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Title MinD and MinE Interact with Anionic Phospholipids and Regulate Division Plane Formation in Escherichia coli
Date 25.09.2012
Number 3017
Abstract The Min proteins (MinC, MinD, and MinE) form a pole-to-pole oscillator that controls the spatial assembly of the division machinery in Escherichia coli cells. Previous studies identified that interactions of MinD with phospholipids positioned the Min machinery at the membrane. We extend these studies by measuring the affinity, kinetics, and ATPase activity of E. coli MinD, MinE, and MinDE binding to supported lipid bilayers containing varying compositions of anionic phospholipids. Using quartz crystal microbalance measurements, we found that the binding affinity (Kd) for the interaction of recombinant E. coli MinD and MinE with lipid bilayers increased with increasing concentration of the anionic phospholipids phosphatidylglycerol and cardiolipin. The Kd for MinD (1.8 µm) in the presence of ATP was smaller than for MinE (12.1 µm) binding to membranes consisting of 95:5 phosphatidylcholine/cardiolipin. The simultaneous binding of MinD and MinE to membranes revealed that increasing the concentration of anionic phospholipid stimulates the initial rate of adsorption (kon). The ATPase activity of MinD decreased in the presence of anionic phospholipids. These results indicate that anionic lipids, which are concentrated at the poles, increase the retention of MinD and MinE and explain its dwell time at this region of bacterial cells. These studies provide insight into interactions between MinD and MinE and between these proteins and membranes that are relevant to understanding the process of bacterial cell division, in which the interaction of proteins and membranes is essential.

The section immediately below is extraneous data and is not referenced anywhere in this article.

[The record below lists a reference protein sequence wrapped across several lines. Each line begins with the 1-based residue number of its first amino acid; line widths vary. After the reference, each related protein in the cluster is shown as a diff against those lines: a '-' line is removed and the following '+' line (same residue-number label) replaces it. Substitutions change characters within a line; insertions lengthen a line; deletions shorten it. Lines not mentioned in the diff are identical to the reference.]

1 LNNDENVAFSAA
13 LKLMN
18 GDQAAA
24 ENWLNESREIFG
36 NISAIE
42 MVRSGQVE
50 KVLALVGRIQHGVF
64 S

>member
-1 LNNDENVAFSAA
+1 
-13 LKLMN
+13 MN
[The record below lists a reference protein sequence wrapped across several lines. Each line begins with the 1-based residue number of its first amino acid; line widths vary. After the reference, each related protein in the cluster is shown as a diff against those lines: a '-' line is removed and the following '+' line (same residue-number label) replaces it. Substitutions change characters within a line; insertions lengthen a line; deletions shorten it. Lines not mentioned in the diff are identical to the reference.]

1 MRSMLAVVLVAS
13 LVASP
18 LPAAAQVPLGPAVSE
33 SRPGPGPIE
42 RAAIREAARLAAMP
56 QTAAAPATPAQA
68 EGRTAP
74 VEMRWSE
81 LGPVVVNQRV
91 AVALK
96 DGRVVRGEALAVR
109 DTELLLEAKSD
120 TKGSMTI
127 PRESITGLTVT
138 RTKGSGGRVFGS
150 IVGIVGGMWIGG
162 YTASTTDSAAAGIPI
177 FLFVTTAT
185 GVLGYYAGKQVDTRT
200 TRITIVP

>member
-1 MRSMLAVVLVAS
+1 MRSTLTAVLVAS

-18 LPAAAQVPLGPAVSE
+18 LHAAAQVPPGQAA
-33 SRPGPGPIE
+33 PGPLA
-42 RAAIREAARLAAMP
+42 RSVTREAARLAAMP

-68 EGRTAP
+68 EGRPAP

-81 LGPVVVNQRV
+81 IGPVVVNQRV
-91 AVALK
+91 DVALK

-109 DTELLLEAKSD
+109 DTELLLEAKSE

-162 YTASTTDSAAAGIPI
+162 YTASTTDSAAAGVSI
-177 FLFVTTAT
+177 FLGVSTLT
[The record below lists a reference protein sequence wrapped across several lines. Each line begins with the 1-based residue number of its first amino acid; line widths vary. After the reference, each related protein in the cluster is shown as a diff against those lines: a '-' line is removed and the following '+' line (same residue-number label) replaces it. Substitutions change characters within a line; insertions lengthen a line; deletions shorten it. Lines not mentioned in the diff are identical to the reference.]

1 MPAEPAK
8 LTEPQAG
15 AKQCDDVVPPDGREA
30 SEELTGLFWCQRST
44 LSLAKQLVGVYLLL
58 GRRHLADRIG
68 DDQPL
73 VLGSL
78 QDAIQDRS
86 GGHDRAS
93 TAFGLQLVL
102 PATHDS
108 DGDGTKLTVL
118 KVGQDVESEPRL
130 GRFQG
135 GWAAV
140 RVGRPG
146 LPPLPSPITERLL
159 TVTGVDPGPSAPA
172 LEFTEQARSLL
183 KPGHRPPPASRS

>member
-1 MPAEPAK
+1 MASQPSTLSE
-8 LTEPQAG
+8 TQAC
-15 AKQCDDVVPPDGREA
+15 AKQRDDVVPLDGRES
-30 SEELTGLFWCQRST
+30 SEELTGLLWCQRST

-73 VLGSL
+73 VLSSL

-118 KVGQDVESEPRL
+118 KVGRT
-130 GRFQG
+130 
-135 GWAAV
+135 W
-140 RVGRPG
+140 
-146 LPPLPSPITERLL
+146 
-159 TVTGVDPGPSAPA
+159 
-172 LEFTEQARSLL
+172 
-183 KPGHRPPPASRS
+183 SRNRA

Publisher Journal of Biological Chemistry
Identifier
Citation Journal of Biological Chemistry 287 (2012) 38835-38844
DOI https://doi.org/10.1074/jbc.M112.407817
Authors Renner, LD; Weibel, DB
Tags cardiolipin cell division escherichia coli lipids membrane bilayer mind/mine qcm-d bacterial division supported lipid bilayer

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